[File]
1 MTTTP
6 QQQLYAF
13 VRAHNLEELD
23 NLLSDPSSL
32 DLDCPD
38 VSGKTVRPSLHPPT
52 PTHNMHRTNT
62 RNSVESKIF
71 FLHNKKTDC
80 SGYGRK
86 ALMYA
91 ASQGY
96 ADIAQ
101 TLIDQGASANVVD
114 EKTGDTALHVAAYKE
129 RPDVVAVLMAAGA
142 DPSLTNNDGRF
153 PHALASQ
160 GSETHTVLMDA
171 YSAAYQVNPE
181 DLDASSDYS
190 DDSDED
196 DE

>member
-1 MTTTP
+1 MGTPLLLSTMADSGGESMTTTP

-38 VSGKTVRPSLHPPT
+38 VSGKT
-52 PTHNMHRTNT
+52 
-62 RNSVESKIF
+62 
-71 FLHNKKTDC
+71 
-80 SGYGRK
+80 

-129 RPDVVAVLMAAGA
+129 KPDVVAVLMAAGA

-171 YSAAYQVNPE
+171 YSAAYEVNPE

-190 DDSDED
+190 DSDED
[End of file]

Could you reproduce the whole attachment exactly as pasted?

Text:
1 MTTTP
6 QQQLYAF
13 VRAHNLEELD
23 NLLSDPSSL
32 DLDCPD
38 VSGKTVRPSLHPPT
52 PTHNMHRTNT
62 RNSVESKIF
71 FLHNKKTDC
80 SGYGRK
86 ALMYA
91 ASQGY
96 ADIAQ
101 TLIDQGASANVVD
114 EKTGDTALHVAAYKE
129 RPDVVAVLMAAGA
142 DPSLTNNDGRF
153 PHALASQ
160 GSETHTVLMDA
171 YSAAYQVNPE
181 DLDASSDYS
190 DDSDED
196 DE

>member
-1 MTTTP
+1 MGTPLLLSTMADSGGESMTTTP

-38 VSGKTVRPSLHPPT
+38 VSGKT
-52 PTHNMHRTNT
+52 
-62 RNSVESKIF
+62 
-71 FLHNKKTDC
+71 
-80 SGYGRK
+80 

-129 RPDVVAVLMAAGA
+129 KPDVVAVLMAAGA

-171 YSAAYQVNPE
+171 YSAAYEVNPE

-190 DDSDED
+190 DSDED